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Investor group pushes G-20 countries to hike clean-energy investments

Letter also asks for more climate disclosure, phasing our fossil-fuel subsidies

A group of investors, including money managers and pension funds from across the globe, representing $13 trillion in assets, has urged members of the Group of 20 to double global investment in clean energy, strengthen climate disclosure, adopt carbon pricing and phase out fossil-fuel subsidies.

In a letter co-signed by 130 investors and ahead of the G-20 meeting Sept. 4-5 in Hangzhou, China, the investors called on the heads of state of the G-20 economies to ratify the Paris Climate Agreement. The pact, made in Paris at the global climate conference in December, saw governments agree to a number of climate change-related, legally binding goals, including keeping the increase in global average temperature to well below 2 degrees Celsius above pre-industrial levels, and achieving net zero greenhouse gas emissions in the second half of the century.

Investors outlined six recommendations to achieve these goals, including a call for G-20 governments to complete their process to join or ratify the Paris agreement this year. G-20 economies should also implement the 2014/2015 Global Investor Statement on Climate Change's recommendations for governments, which include providing “stable, reliable and economically meaningful carbon pricing that helps redirect investment commensurate with the scale of the climate change challenge,” and the strengthening of regulatory support for energy efficiency and renewable energy.

The remaining recommendations are to support a doubling of global investment in clean energy by 2020, much of which can be provided by the private sector, said the letter; to prioritize the implementation of, and prepare to strengthen, nationally determined contributions to ensure all G-20 nations meet their commitments and raise their climate ambition in 2018 to achieve the goals set out in the Paris agreement; to prioritize rule-making by national financial regulators to require climate risk disclosure; and to welcome the work of the G-20 green finance study group. The letter said this group aims to enhance the contribution of institutional investors “to the greening of mainstream financial flows.”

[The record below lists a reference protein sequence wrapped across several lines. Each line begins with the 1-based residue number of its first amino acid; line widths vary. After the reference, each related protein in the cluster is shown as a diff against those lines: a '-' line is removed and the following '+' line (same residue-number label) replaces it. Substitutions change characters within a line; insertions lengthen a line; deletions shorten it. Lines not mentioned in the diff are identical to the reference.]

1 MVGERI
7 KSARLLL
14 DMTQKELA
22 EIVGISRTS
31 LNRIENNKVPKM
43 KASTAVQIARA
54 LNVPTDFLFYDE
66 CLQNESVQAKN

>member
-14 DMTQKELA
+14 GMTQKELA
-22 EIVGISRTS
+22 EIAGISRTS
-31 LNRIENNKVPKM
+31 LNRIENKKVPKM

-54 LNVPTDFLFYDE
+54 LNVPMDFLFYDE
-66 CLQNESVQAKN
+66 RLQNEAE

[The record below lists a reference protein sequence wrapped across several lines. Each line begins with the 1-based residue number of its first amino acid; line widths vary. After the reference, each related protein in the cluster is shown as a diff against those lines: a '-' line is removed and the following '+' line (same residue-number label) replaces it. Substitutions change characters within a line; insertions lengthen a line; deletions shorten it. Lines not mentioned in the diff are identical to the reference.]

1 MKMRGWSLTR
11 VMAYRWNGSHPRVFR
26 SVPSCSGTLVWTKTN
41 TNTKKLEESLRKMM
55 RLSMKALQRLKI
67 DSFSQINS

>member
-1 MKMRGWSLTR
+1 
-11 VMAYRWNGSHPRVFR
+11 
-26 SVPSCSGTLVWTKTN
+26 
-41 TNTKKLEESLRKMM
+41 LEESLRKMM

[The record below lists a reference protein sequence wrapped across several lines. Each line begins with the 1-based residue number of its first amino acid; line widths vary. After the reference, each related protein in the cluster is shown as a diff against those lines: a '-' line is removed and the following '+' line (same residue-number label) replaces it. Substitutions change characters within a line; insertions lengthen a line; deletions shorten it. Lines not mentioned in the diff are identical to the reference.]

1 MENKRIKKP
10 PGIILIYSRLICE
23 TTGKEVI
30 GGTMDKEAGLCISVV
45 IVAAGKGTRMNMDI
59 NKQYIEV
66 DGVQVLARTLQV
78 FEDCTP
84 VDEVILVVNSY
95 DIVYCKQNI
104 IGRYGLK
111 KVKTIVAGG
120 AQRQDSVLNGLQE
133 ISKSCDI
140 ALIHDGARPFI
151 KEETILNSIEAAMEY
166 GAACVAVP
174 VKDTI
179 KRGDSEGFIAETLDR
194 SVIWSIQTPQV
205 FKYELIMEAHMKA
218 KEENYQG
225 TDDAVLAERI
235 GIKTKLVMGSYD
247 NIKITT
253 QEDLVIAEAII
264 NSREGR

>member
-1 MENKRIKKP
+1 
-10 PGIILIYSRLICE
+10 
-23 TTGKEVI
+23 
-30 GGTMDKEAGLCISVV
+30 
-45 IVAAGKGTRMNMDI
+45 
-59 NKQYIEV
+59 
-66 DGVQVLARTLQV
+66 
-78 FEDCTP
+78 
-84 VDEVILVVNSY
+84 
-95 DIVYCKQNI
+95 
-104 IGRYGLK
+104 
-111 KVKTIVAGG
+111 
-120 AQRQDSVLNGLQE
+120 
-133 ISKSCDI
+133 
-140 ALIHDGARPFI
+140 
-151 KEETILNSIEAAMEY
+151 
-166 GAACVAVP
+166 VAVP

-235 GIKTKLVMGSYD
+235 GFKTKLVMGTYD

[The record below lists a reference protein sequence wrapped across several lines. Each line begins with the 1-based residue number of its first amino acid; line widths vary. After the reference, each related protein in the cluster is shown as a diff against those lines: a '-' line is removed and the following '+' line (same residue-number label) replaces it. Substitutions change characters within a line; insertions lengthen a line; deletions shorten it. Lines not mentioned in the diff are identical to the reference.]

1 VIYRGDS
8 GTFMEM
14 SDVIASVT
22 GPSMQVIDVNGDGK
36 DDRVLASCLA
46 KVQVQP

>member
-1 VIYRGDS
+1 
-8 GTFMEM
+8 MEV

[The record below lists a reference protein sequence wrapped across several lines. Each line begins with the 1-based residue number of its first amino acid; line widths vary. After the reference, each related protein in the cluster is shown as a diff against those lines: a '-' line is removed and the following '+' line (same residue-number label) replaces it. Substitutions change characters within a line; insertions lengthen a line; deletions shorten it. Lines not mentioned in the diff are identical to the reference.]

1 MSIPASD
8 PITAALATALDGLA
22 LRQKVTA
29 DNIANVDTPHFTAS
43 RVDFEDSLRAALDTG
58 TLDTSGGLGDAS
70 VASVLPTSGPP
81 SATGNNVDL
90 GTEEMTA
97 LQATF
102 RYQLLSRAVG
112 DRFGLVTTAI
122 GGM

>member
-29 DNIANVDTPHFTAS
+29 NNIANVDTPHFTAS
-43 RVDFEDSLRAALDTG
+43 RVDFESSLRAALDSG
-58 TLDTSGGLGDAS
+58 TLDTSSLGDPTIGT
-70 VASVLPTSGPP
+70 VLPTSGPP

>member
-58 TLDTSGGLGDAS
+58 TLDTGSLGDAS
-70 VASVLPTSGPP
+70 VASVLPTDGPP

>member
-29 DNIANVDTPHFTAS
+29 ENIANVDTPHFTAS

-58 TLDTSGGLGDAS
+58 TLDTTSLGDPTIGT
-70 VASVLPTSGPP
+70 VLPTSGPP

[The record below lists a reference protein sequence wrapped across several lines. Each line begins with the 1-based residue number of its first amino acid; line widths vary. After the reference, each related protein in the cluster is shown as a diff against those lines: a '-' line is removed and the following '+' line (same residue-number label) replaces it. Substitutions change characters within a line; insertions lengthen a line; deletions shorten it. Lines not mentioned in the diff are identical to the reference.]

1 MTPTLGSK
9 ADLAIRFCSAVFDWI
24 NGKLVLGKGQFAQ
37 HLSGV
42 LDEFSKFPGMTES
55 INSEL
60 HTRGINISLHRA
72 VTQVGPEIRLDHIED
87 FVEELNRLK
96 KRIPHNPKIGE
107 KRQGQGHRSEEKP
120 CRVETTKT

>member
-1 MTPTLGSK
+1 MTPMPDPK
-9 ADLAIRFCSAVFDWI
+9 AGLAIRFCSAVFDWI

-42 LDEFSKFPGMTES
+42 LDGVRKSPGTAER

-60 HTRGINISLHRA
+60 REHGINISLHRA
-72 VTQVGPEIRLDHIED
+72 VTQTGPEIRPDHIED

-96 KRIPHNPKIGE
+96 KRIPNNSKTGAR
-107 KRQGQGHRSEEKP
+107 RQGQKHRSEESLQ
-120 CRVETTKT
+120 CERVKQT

Co-signatories of the letter include C$90.3 billion ($70.1 billion) Alberta Investment Management Corp., Edmonton; 290.2 billion Swedish kronor ($34.5 billion) AP1, Stockholm; £43.1 billion ($56.3 billion) BT Pension Scheme, London; $307.2 billion California Public Employees' Retirement System, Sacramento; and $181 billion New York State Common Retirement Fund, Albany.

The letter is available on an investor climate change website.